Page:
When the Centre implemented the J&K Re-organisation Act last year, following abrogation of Article 370, curtains fell on seven statutory bodies, among them State Human Rights Commission (SHRC) and State Women and Child Rights Commission (SWCRC).
As per the official data more than 4,000 cases, which were pending before these bodies, remain undecided even more than a year later. “For now, there is neither any forum nor any redressal mechanism for people who had approached these bodies,” said senior advocate Syed Riyaz Khawar, opining the government should have set-up some kind of mechanism for addressing complaints of people.
A year on, questions are also being raised now about abolition of the acts under which these statutory bodies were created. Besides SHRC and SWCRC, the bodies closed down included State Accountability Commission (SAC), State Information Commission (SIC), State Commission for Persons with Disability (SCPD), State Consumer Disputes Redressal Commission (SCDRC) and State Electricity Regulatory Commission (SERC).
Khawar argued closing down of these Commissions was against the “fundamentals of democracy”. He said these Commissions created as “independent forums” not only presented their recommendations on various matters to the government, but were also a platform for general masses to lodge their complaint with regards to their rights.
The SAC was constituted in 2002 to exclusively hold people holding “highest echelons of power” including Chief Minister, Ministers and legislators accountable. It had power to take suo-motto cognizance in cases of malpractices. Over the years the Commission however came under criticism for failing to live up to its mandate and over the years the Commission was rendered hallow, particularly after 2015 when the government clipped its wings.
Similarly, the SHRC was also closed down with its cases dispatched to Law department. Created in 1997, the Commission over the years passed recommendations in several cases of human rights allegations. Besides, its own police investigation wing has also made revealing investigations into human right cases. However, legal experts opined rarely the Commission’s recommendations were implemented by successive regimes in erstwhile J&K state.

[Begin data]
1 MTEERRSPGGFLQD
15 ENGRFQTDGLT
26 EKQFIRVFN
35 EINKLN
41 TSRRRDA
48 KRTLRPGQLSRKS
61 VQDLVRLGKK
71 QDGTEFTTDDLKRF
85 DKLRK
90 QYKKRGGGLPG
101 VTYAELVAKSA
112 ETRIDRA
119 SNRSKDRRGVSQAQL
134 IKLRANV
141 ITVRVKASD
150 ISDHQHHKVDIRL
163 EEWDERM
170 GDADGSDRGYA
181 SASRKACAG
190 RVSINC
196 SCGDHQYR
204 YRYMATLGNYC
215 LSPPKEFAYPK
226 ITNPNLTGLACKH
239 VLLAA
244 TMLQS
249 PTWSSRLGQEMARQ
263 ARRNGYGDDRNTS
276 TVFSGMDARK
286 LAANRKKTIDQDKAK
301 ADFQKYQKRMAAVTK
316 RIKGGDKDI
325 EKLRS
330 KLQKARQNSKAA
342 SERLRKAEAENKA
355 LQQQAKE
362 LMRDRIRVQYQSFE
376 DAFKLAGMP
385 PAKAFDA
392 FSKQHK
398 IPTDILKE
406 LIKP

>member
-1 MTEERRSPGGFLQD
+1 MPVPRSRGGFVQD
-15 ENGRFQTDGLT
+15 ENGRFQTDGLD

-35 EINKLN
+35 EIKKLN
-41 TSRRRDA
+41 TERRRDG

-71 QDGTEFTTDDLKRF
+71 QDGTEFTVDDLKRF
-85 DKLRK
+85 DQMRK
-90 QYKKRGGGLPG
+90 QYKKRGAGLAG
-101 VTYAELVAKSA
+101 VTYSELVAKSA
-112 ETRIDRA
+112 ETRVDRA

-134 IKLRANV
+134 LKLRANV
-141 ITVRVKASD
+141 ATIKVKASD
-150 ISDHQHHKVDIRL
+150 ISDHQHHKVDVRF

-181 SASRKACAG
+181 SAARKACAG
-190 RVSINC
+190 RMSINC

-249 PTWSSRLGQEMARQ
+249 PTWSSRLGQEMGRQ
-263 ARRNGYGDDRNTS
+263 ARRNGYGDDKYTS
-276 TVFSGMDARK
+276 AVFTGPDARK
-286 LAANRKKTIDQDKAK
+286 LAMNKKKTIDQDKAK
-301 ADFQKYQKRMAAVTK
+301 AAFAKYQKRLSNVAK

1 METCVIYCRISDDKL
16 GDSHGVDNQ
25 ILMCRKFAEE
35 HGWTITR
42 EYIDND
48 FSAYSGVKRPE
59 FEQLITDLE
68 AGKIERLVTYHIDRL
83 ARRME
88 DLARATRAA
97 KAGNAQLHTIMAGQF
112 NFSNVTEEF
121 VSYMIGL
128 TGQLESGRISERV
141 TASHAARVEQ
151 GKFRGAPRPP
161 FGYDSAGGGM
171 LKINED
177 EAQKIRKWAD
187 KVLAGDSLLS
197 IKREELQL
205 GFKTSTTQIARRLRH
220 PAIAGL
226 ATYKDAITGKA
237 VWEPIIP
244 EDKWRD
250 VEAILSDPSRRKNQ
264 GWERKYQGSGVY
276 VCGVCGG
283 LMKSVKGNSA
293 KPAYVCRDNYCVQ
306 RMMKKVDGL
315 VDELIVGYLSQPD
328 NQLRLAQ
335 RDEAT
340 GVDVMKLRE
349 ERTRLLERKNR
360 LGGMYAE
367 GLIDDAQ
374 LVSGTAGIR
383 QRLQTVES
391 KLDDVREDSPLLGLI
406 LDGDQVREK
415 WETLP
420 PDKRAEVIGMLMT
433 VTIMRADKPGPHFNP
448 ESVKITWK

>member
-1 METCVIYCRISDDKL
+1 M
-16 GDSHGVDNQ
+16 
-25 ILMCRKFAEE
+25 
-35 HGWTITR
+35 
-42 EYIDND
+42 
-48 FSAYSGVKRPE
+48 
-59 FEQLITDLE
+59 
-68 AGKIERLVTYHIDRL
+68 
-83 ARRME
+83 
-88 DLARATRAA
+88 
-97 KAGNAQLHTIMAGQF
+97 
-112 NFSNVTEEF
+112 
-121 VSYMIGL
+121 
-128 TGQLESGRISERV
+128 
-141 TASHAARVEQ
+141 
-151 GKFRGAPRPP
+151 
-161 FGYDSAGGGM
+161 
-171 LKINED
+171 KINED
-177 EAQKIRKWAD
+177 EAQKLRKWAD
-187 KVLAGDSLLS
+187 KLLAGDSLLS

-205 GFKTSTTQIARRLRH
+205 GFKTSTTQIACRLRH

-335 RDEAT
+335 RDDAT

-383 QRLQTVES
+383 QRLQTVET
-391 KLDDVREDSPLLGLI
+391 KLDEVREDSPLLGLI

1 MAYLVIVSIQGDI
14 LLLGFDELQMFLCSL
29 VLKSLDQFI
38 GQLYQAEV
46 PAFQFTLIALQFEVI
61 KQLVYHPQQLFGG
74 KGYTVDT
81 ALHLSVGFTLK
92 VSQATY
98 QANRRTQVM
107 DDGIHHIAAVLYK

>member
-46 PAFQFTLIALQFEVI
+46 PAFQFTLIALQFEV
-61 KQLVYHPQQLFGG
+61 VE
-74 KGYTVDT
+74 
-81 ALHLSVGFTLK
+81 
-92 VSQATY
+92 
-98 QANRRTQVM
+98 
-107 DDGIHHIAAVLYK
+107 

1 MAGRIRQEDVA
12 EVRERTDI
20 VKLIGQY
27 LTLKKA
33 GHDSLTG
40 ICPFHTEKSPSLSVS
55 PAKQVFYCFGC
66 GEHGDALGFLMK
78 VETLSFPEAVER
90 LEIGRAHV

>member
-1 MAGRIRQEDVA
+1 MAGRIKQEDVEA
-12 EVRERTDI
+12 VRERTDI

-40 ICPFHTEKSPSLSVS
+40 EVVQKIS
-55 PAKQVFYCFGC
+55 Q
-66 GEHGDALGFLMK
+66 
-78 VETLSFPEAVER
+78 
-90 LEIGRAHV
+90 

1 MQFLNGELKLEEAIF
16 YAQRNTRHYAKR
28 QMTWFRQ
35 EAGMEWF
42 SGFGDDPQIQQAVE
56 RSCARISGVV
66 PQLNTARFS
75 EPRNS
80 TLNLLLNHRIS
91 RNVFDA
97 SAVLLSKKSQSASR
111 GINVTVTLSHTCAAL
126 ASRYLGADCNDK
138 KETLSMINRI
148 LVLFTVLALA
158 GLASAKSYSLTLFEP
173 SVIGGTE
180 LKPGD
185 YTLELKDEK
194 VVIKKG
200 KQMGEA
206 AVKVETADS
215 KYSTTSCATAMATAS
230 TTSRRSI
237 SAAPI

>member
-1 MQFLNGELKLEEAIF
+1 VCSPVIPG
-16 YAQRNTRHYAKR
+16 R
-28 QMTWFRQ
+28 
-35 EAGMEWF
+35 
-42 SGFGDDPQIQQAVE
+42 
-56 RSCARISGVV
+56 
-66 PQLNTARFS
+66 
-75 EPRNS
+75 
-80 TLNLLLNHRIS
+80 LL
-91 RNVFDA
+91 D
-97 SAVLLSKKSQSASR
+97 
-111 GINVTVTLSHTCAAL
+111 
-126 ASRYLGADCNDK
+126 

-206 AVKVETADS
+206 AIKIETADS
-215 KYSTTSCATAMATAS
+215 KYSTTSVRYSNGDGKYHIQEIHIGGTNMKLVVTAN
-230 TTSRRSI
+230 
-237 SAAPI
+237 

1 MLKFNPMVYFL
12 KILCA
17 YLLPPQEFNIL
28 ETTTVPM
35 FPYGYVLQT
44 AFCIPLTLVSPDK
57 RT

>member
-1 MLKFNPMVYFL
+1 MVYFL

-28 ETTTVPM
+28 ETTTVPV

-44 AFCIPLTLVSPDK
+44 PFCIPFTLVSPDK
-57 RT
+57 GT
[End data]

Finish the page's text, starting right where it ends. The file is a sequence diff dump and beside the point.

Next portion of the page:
According to Amnesty International, the SHRC, since its inception dealt with 8,529 cases of human rights violations of which 7,725 cases were disposed off. Official records showed recommendations were made in 1,862 cases during this period. In two years, between 1 April 2017 and 31 March 2019, the Commission received 1,174 cases and disposed of 1,244 cases.
An official said there were over 600 cases pending before the Commission when it was shut down. The J&K has now come under the mandate of National Human Rights Commission (NHRC). However, legal experts said there was “no effective redressal mechanism” in place, since the NHRC does not have a bench in the UT.
Only one Commission which won peoples’ faith was State Information Commission (SIC). Officials state some 131 complaints and 233 second appeals under J&K RTI 2009 were pending before the Commission when it was wound up.
The SIC had designated public information officers (PIOs) and first appellate authority in the government offices in case information seeker was not satisfied with information provided to him. In case of laxity by the PIO or first appellate authority, SIC had power to impose fine, withheld salary of the officer or even impose penalty on the public servant.
“The Commission would compel government offices to reveal information to the tax payers,” said Khawar.
Another important provision of J&K RTI Act was that complaints were disposed off in a time bound manner, unique to erstwhile J&K state only, said RTI activist Dr Raja Muzaffar Bhat.
Another Commission which over the years had gained public trust was SCDRC. A three tier, quasi-judicial body was meant to protect consumer rights. An official said nearly 3,000 cases were pending before the Commission at the time when it was shut down, and its cases transferred to Consumer Affairs & Public Distribution Department (CAPD).
The gumption of the Commission is explained by Bhat, who recently exposed ration card scam in Budgam and Sopore. “If it (SCDRC) would have been function, we would have encouraged people to file complaints before it to ensure justice,” he said, adding amid COVID pandemic role of the Commission was significant to keep check on sale of substandard sanitizers and masks.
The SWCRC is a “sordid saga” of government indifference. After resignation of Nayeema Ahmad Mehjoor as its Chairperson in 2018, it remained defunct for several months before the government appointed Vasundhara Pathak as the new chairperson in July 2019. Similarly the SCPD which was still in infancy before it was closed down. The Commission was set up in 2016.
The SERC, which was meant to regulate electricity tariff, and keep a check on functioning of the power department also faced the axe. It was lying defunct for long time as the successive regimes had failed to appoint its chairman and two members. It was only a few months before J&K’s special status was taken away that Lokesh Jha was appointed its chairman in May 2019.
With no roadmap as to how the cases, which were pending before these shut commission will be taken to logical conclusion, advocate Khawar said the quest for justice will only linger on.
The government spokesperson Rohit Kansal said General Administrative Department (GAD) was “looking after” the wound up commissions. “Please ask them,” said Kansal. However, no official from GAD was available for their comments.